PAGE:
DANCE OF JOY! (That is what my brother is doing above at LACMA). We got our India and Nepal visas! I have learned a lot in the process – even though procedures are amply stated online, reports vary so here is exactly what I did to seal the deals:
First, I researched cheap passport photo options. I felt like an idiot every time I passed the FedEx/Kinko’s I got my passport photos taken at for the princely sum of $15 for two. Highway robbery! I found this amazing site – www.epassportphoto.com. Now there is no reason to pay the ridiculous fees charged in the analog world! Simply upload a digital photo taken against a white background, and the site will resize your photo into two rows of three for six perfectly useable passport photos. Download the file and print it out yourself or take it to a drugstore, which we did, and seconds later you have what you need for only $0.29!
I took the following to Travisa Outsourcing, the Indian consulate’s visa agency of choice:
- a printed scan of my birth certificate
- a copy of our utility bill – Chris was able to add my name to our bill
- the form everyone has to fill out online – this link will take you to the proper form for your visa needs after you fill in your Current Nationality, Nationality at Birth, State of Residence and Visa Type: indiavisa.travisaoutsourcing.com/requirements/gather?apply=inperson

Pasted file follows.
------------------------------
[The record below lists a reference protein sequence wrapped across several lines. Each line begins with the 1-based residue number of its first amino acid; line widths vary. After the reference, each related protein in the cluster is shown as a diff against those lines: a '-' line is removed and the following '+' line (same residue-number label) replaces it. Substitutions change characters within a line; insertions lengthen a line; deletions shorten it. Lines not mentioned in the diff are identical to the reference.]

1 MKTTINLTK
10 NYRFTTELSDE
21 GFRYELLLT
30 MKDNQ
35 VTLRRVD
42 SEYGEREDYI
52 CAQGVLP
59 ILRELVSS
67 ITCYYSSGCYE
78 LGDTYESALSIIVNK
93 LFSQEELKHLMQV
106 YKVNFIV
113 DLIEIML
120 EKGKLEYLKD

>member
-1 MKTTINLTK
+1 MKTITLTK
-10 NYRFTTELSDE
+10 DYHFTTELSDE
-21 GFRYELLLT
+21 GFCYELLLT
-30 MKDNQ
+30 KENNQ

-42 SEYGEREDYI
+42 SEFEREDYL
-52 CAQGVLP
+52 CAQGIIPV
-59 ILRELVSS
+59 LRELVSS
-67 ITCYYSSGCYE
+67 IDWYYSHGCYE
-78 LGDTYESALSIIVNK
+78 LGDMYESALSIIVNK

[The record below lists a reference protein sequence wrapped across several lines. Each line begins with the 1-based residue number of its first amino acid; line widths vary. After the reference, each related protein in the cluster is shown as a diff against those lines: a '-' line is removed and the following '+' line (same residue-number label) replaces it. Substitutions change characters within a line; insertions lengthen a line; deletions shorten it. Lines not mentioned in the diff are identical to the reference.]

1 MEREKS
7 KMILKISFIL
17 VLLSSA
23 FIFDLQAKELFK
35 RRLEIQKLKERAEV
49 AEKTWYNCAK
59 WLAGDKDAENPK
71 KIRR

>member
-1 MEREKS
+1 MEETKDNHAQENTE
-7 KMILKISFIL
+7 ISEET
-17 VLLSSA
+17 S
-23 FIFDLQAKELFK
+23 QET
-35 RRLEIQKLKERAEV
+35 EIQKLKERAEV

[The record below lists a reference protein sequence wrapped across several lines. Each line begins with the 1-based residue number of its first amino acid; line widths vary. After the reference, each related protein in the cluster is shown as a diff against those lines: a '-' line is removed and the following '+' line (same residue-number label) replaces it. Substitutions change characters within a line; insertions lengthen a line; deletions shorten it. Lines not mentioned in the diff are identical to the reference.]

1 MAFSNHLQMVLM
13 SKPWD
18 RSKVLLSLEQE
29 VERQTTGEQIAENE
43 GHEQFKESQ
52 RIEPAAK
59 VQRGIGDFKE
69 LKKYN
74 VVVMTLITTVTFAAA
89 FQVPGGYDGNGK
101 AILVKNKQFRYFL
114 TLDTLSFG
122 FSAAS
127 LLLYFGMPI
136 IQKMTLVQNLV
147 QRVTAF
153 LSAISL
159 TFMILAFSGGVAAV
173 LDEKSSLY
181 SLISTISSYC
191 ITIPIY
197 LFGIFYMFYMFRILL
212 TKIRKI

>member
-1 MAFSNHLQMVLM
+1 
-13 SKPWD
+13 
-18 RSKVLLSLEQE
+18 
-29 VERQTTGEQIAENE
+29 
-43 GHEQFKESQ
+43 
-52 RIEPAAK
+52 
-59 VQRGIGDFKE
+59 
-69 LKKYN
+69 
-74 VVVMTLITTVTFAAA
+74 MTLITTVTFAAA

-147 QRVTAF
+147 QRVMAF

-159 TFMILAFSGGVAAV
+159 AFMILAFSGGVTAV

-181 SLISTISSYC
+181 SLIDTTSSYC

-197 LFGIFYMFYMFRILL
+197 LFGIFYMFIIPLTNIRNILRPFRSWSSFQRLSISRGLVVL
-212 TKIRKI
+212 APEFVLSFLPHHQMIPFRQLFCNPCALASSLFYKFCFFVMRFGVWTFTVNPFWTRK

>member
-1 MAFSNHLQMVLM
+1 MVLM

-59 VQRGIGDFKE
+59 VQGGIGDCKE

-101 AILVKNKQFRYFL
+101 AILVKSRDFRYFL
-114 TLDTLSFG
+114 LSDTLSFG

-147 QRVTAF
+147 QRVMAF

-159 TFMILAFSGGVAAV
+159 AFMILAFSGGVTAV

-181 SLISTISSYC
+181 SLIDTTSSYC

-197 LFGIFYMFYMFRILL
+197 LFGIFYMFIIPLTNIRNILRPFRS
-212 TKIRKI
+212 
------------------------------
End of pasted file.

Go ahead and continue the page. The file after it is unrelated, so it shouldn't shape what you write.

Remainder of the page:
- my passport
- a copy of my state ID
- two 2×2’s of my expressionless mug – on one website, a point was made that pictures must be “of neutral expression, neither smiling nor frowning”
If you’re getting your visa in New York, be sure to go to Travisa Outsourcing’s office at 316 East 53rd Street, not Travisa’s regular office. The one in Midtown East is specifically for Indian visas and has framed photos of the Taj Mahal and bhangra music videos play on a loop, just in case you’re wondering where you are and why you’re there. Jai ho! There is also a bouncer at the front to make sure you have all the paperwork you need; others in line with me were returnees who were missing some of the above so make sure you have everything. If not, call beforehand to see what else you can provide in lieu of whatever documentation you are unable to produce. I spoke to several people regarding this and all were quite helpful.